Two operas for the price of one! Well, for Lawrence students, faculty, and staff, admission is free, but you’ll still have the opportunity to see the award-winning opera program at work in two back-to-back one-act productions. Running March 3-6, the performance of Giacomo Puccini’s Suor Angelica is sure to leave you reaching for the tissues, while Benjamin Britten’s Curlew River will take you all the way back to biblical times as it constructs its own parable. After a year of virtual performances, this powerhouse of a show is the perfect welcome back to the theater for Lawrence’s singers.


While there’s no shortage of talent within Lawrence University, it’s always nice to see some fresh faces—especially when those faces are of immensely talented, professional musicians. Lawrentians can see two guest performances this term: Nordic folk group Dreamers’ Circus on Jan. 31 as part of the World Music Series and contemporary classical group Third Coast Percussion on Feb. 4 as part of the Artist Series. Dreamers’ Circus will be in Harper Hall and Third Coast Percussion will be in Memorial Chapel. Both will be in person for Lawrence students, faculty, and staff. The public, meanwhile, will be able to purchase livestream tickets.


You thought we were finished celebrating the new year? As a collaboration between Chinese Students Association, Vietnamese Culture Organization, Korean Culture Club, the Diversity & Intercultural Center, and the Office for Spiritual and Religious Life, the annual Lunar New Year celebration will be held on Jan. 29. With high-energy performances, an introduction to the tradition of the Lunar New Year, and special booths (and maybe gifts!) set up by the participating cultural clubs, this evening of fun provides the perfect opportunity to get involved and learn something new! Besides, who doesn’t want another chance to ring in the new year?


Ditch those snow boots and put on your dancing shoes! The music will keep you warm. The annual President’s Ball serves as the conclusion to a week full of winter-themed activities and games, as students dress to the nines, take some photos, and vibe to the sounds of the Big Band. Mark your calendars for Feb. 5. And watch the events calendar for information on other Winter Carnival happenings in the days leading up to President’s Ball.


It wouldn’t be Lawrence without plenty of student recitals—like, nearly every day. Conservatory students are always showcasing their talents with the rest of the Lawrence community. If you’re ever looking for something to do on a Friday night, check the calendar to see which of your fellow students are performing and make sure to give them a standing ovation.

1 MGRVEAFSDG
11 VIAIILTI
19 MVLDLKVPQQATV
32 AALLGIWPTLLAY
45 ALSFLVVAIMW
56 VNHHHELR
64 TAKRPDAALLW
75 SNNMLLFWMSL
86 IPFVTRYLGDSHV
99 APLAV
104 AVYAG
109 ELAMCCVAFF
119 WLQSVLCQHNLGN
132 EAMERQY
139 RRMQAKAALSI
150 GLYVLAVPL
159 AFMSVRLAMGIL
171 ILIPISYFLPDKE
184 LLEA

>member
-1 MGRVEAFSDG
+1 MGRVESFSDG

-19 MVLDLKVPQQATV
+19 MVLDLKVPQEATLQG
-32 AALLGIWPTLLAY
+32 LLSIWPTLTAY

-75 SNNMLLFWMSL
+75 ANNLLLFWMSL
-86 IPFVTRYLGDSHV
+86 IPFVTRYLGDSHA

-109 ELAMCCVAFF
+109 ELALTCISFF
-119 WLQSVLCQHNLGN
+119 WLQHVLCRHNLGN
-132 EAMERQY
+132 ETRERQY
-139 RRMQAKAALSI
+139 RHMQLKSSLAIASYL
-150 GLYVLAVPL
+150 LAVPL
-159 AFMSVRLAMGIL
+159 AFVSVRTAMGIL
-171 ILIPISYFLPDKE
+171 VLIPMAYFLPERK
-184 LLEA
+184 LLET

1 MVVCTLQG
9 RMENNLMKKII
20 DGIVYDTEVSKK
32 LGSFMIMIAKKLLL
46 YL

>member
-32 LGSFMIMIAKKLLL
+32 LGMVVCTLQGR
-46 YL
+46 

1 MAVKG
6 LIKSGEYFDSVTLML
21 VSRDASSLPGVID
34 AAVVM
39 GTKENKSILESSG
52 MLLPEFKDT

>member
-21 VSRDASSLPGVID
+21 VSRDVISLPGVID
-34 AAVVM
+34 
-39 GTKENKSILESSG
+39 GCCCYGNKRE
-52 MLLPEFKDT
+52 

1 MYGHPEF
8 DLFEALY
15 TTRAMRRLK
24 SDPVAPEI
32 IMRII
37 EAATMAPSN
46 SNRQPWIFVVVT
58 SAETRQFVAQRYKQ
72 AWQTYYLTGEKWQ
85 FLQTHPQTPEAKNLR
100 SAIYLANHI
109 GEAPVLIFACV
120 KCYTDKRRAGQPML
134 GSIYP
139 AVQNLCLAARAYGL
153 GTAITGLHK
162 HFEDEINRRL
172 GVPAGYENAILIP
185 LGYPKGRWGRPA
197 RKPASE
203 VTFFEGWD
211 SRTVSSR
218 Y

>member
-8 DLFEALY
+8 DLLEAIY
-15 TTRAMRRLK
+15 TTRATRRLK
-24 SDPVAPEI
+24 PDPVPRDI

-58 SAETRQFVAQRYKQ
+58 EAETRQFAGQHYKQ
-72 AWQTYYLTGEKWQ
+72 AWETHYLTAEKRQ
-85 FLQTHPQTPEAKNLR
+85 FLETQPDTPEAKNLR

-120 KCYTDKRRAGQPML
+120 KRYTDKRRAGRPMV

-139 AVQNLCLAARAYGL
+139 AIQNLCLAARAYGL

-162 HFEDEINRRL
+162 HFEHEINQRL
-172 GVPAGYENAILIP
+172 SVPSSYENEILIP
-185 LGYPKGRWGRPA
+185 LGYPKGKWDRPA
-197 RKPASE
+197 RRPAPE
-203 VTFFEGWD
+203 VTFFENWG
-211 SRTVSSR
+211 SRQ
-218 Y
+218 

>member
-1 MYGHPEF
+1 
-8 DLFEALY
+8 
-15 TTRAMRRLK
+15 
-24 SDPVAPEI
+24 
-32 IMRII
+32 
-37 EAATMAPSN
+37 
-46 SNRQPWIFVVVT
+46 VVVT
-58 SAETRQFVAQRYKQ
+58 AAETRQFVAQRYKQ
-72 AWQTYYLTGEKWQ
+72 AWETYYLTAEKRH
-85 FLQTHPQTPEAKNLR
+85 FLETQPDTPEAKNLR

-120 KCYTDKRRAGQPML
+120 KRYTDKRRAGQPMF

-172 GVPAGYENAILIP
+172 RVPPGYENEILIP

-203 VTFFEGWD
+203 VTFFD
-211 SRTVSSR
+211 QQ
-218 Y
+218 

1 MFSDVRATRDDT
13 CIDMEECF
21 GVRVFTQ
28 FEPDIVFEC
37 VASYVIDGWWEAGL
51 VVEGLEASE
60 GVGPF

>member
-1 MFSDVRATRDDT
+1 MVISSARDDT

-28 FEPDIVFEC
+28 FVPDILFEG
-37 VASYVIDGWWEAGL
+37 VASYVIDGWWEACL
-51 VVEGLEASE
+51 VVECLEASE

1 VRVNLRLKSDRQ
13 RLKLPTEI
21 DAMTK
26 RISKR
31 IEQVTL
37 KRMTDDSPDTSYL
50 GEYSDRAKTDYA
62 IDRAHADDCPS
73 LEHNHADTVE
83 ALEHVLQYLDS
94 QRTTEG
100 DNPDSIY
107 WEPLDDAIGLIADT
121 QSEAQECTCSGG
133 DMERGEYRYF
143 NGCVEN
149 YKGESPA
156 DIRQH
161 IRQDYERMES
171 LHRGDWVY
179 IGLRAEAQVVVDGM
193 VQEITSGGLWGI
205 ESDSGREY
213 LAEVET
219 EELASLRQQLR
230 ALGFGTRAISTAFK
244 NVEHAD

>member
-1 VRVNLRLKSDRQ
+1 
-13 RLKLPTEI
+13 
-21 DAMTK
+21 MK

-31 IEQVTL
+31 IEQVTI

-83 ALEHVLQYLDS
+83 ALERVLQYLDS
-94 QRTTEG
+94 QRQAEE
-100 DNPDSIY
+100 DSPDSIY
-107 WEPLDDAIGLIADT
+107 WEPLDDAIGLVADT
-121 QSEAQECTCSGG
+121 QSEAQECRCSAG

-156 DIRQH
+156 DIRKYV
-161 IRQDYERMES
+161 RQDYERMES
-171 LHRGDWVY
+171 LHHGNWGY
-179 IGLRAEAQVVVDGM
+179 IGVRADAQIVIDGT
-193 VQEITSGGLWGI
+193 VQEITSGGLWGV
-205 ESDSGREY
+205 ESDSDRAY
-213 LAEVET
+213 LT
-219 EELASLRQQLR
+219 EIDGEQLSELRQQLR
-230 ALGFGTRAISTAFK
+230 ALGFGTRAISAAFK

February is Black History Month, and Lawrence’s Black Student Union always works hard to create space for Black students to celebrate their roots and culture. With events planned throughout the month, including the annual Black Excellence Ball on Feb. 19, the celebration will culminate with Cultural Expressions on Feb. 26, which you definitely don’t want to miss.

In this cherished annual event, BIPOC students are given the platform to showcase their talent and their art, in whatever form it might take. Get inspired, and celebrate Black culture and history—no matter what month it is.

Alex Freeman ’23 is a student writer in the Office of Communications

New partnership lets Lawrence students ride Valley Transit buses for free

Valley Transit buses have routes throughout the Fox Cities.

Story by Ed Berthiaume / Communications

Getting around the Fox Cities just got easier for Lawrence students.

Beginning immediately, Lawrence students can ride Valley Transit buses for free with their student ID. The pilot program is a partnership between Lawrence University and the public transportation service that provides access to Appleton and surrounding communities.

“Lawrentians come to Appleton from all over the world, not only to further their education but to forge meaningful relationships in a new geography,” said Garrett Singer, director of Lawrence’s Center for Community Engagement and Social Change. “This partnership will contribute to that experience by allowing students to explore the Fox Valley without limitation.”

For students who may be new to riding public transit, Valley Transit offers a free travel training program where students are partnered with a travel trainer who takes them through the process of riding the bus and navigating routes to where they want to go within the Fox Cities. To sign up for travel training, visit

Lawrence President Laurie Carter called the partnership with Valley Transit an important connection for students who want to more fully engage with the community that Lawrence calls home. The school has long provided shuttle services and other connectors, but this new option gives students much greater flexibility, and at no additional cost to the student.

“I am grateful to Valley Transit for their partnership, which will make a meaningful difference in the lives of our students and their engagement with our surrounding community,” Carter said.